- Warren Buffett made a fortune in the insurance industry.
- Some of these insurance stocks are selling at lower valuations than the broad US market.
- Investments in the insurance industry can be remarkably profitable.
It is widely known that a large part of Warren Buffett's fortune was made through investing in the insurance industry. In fact Berkshire Hathaway(NYSE:BRK.A) (NYSE:BRK.B), the company where he is CEO, owns the following insurance subsidiaries: Geico; Applied Underwriters; General Re; Kansas Bankers Surety Company; National Indemnity Company; United States Liability Insurance Group; Central States Indemnity Company; Wesco Financial Corporation; BoatUS; and has a large stake in Munich Re. It's natural to assume that if one of the (if not THE) world's most legendary investor spends so much time and capital in the insurance industry, then maybe we should invest in the sector as well. With that in mind I'll explore some potential investments in the insurance sector.
Aflac (NYSE:AFL)- Aflac was founded and incorporated in Columbus Georgia in 1955. Through its various subsidiaries Aflac sells a variety of life and health insurance products in the US and Japan.
Allstate Corp (NYSE:ALL)-Allstate was founded in 1931 and headquartered in Northbrook Illinois. It sells various property (home and vehicle) insurance, life insurance, and retirement products under the Allstate, Encompass, and Esurance brands.
MetLife Inc (NYSE:MET)-MetLife was founded in 1863 and is headquartered in New York, New York. It sells nearly every conceivable insurance product, in nearly every region of the world.
Progressive Corporation (NYSE:PGR)-Progressive Corporation was founded in 1937 and is headquartered in Mayfield Village, Ohio. Through its subsidiaries Progressive provides personal and commercial vehicle insurance to customers in the United States and Australia.
According to Buffett, one of things that drew him to the insurance industry was the "float". Float is the money that insurance companies take in (as premiums) and get to invest for the companies own purposes, until such time as they need to pay out a claim to the customer. As Buffett wisely noted, the float functions as a free loan provided the company ran an underwriting profit. So, we're looking for stable and consistent profitability from these companies.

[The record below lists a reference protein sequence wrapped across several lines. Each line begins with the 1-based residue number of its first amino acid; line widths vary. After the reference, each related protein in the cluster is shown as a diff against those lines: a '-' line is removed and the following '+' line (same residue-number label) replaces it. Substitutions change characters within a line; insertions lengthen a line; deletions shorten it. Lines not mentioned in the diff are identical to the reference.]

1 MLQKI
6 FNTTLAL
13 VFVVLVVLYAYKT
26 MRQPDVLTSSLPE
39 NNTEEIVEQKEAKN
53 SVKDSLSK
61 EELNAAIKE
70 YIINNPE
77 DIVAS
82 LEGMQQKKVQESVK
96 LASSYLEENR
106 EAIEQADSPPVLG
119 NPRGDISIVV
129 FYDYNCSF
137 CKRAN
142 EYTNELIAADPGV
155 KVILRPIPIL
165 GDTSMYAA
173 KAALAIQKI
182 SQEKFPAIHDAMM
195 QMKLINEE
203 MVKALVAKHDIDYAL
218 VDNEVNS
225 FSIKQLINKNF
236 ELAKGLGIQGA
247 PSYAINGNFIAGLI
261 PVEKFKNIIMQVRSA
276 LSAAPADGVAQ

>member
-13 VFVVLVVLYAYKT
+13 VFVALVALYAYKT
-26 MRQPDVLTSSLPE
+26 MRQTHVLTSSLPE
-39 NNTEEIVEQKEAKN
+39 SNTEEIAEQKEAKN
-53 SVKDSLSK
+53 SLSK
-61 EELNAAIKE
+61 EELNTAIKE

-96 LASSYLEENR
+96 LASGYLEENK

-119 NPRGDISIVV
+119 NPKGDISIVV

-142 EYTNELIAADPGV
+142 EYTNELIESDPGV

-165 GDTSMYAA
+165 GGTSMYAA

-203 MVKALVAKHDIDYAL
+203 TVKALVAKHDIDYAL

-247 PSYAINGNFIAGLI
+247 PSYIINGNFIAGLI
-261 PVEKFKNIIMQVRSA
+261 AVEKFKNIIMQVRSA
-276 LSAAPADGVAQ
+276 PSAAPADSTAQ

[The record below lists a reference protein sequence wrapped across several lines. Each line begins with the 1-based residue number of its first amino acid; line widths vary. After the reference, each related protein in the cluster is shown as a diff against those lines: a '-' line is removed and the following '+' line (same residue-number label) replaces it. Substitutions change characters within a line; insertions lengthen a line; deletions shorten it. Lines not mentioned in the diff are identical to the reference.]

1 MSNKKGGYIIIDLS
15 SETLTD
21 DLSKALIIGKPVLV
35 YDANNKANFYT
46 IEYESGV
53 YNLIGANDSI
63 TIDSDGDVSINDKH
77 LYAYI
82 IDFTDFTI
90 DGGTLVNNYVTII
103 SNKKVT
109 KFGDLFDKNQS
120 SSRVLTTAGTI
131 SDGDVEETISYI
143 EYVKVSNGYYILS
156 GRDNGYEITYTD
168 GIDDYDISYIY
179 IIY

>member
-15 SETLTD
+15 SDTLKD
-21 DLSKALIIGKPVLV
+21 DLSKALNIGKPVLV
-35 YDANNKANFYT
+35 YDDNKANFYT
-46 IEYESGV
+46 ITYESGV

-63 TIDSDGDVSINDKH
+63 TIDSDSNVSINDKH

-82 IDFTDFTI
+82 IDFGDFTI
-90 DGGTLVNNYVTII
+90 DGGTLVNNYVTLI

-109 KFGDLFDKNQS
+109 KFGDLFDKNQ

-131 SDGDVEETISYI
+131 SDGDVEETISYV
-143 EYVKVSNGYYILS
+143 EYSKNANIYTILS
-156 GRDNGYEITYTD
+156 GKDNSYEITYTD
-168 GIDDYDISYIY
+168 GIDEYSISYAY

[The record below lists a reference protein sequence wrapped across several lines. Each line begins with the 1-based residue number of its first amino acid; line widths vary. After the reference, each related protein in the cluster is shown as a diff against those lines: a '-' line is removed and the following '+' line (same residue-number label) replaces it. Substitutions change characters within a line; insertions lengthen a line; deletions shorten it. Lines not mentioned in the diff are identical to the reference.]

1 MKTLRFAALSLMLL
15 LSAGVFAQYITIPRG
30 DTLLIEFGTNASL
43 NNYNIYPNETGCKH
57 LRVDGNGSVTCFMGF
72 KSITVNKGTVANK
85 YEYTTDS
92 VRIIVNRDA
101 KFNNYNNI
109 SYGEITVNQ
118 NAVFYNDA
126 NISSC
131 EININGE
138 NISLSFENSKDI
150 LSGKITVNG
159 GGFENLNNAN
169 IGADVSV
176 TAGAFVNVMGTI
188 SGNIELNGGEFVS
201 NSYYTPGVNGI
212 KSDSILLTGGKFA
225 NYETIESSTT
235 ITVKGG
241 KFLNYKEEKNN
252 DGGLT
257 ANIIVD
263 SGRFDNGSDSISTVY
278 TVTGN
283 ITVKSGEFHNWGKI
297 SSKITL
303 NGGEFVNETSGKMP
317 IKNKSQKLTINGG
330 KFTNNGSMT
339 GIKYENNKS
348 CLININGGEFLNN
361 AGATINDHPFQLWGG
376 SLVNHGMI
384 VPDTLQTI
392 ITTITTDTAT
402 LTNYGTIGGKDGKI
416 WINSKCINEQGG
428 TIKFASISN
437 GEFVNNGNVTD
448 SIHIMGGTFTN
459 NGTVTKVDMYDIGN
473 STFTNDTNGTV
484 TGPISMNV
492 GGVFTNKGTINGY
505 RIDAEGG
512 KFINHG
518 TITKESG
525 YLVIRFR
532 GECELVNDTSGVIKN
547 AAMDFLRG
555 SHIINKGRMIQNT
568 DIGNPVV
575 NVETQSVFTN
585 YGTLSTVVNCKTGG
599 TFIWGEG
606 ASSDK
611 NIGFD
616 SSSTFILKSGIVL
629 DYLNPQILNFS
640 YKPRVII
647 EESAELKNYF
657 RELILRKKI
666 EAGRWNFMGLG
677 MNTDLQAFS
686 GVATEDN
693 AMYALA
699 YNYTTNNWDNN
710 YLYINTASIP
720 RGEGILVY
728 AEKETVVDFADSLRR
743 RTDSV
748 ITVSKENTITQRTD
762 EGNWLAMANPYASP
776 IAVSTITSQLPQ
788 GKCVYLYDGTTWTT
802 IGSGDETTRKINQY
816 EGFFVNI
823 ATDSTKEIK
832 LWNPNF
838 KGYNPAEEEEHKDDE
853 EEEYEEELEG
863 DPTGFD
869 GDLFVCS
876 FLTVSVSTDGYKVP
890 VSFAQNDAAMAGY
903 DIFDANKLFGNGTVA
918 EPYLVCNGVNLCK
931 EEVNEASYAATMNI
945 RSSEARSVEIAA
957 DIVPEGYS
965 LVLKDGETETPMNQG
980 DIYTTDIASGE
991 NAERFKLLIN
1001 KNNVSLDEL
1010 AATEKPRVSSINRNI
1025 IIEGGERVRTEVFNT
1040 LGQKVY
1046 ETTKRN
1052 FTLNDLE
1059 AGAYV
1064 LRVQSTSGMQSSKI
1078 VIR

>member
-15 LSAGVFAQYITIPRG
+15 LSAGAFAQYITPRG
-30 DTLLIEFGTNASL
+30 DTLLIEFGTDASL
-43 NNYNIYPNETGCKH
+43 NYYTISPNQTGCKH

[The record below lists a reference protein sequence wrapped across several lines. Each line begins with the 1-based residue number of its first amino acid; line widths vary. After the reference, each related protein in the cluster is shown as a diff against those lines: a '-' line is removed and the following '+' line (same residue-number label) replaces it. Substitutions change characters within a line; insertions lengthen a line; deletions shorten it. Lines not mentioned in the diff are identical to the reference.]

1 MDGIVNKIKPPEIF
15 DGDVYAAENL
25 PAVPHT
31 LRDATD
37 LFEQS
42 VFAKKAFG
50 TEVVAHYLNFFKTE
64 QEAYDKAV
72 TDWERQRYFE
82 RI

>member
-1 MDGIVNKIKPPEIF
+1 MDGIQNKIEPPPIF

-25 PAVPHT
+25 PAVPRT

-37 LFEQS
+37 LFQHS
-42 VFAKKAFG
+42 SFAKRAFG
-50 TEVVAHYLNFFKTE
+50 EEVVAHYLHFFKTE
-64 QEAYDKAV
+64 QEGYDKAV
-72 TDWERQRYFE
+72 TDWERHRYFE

I compiled the table below to compare our 4 insurance companies. MetLife, the largest and most diversified of these four insurance companies, trades at the highest PE ratio and the lowest PEG ratio. With MetLife's high PE and low PEG analysts must be expecting big growth from it in the near future. Aflac trades at the lowest PE ratio of the four, and also has the highest PEG ratio and highest operating margins. The PEG is concerning, but the operating margins and dividend yield are excellent.
Data provided by Yahoo Finance and Morningstar.com
Note: PEG is the PE Ratio divided by the company's growth
One of my favorite metrics is Return on Equity (ROE). Many of the legendary investors, including Warren Buffett, keep a close eye on the ROE of the companies they invest in. We want to see consistently high ROE figures, so any potential investment can grow year after year. In the table below you can see the ROE that each company has recorded over the past 10 years. All of the companies, except Aflac, had a poor ROE during the financial crisis.
Data courtesy of Gurufocus.com
Based on the data above, I would be most likely to invest in Aflac. It has been on my radar screen for a while, but its stock price has continued to march higher. I need to dig into Aflac's books, but it is likely I will invest in the company in the future. Based on the metrics in the table above, it appears investors are paying a lot of money for Aflac's future growth. Aflac has more debt than I would prefer. Still, its PE ratio, price to cash flow, and operating margins all look solid. The return on equity metrics also look very stable.
Many metrics have me thinking the stock market is due for a substantial correction, so I'm not in any hurry to rush out and invest in Aflac (or any other company). I, personally have to be mindful of my strengths and weaknesses and resist the urge to rush into this rising market. Until the broad market gets a correction of some sort, I will remain very cautious, but Aflac has the makings of a great long term investment.
I do not currently own any of the stocks mentioned in this article. This article is for informational purposes only and should not be considered a recommendation for anyone to buy, sell, or hold any equities. I am not a financial professional. The information above is provided by Yahoo Finance, Gurufocus.com, and Morningstar.com
Disclosure: I have no positions in any stocks mentioned, and no plans to initiate any positions within the next 72 hours. I wrote this article myself, and it expresses my own opinions. I am not receiving compensation for it (other than from Seeking Alpha). I have no business relationship with any company whose stock is mentioned in this article.